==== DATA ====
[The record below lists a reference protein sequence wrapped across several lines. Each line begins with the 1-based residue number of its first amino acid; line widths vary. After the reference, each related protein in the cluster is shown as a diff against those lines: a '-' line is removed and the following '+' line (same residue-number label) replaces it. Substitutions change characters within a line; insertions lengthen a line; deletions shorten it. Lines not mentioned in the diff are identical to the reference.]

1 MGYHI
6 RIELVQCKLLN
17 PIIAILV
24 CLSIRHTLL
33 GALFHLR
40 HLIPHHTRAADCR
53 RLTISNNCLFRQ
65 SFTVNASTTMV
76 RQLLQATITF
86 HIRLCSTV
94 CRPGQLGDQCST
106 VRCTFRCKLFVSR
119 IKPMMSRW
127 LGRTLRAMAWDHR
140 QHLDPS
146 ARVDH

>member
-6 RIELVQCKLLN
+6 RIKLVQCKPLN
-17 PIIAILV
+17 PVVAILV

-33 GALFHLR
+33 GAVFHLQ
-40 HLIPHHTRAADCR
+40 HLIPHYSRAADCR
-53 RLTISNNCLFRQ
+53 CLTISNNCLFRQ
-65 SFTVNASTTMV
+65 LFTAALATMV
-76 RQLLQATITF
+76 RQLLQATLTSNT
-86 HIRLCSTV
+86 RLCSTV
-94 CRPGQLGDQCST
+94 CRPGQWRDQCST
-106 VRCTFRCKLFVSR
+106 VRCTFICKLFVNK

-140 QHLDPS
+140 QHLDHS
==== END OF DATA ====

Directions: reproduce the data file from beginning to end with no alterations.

[The record below lists a reference protein sequence wrapped across several lines. Each line begins with the 1-based residue number of its first amino acid; line widths vary. After the reference, each related protein in the cluster is shown as a diff against those lines: a '-' line is removed and the following '+' line (same residue-number label) replaces it. Substitutions change characters within a line; insertions lengthen a line; deletions shorten it. Lines not mentioned in the diff are identical to the reference.]

1 MGYHI
6 RIELVQCKLLN
17 PIIAILV
24 CLSIRHTLL
33 GALFHLR
40 HLIPHHTRAADCR
53 RLTISNNCLFRQ
65 SFTVNASTTMV
76 RQLLQATITF
86 HIRLCSTV
94 CRPGQLGDQCST
106 VRCTFRCKLFVSR
119 IKPMMSRW
127 LGRTLRAMAWDHR
140 QHLDPS
146 ARVDH

>member
-6 RIELVQCKLLN
+6 RIKLVQCKPLN
-17 PIIAILV
+17 PVVAILV

-33 GALFHLR
+33 GAVFHLQ
-40 HLIPHHTRAADCR
+40 HLIPHYSRAADCR
-53 RLTISNNCLFRQ
+53 CLTISNNCLFRQ
-65 SFTVNASTTMV
+65 LFTAALATMV
-76 RQLLQATITF
+76 RQLLQATLTSNT
-86 HIRLCSTV
+86 RLCSTV
-94 CRPGQLGDQCST
+94 CRPGQWRDQCST
-106 VRCTFRCKLFVSR
+106 VRCTFICKLFVNK

-140 QHLDPS
+140 QHLDHS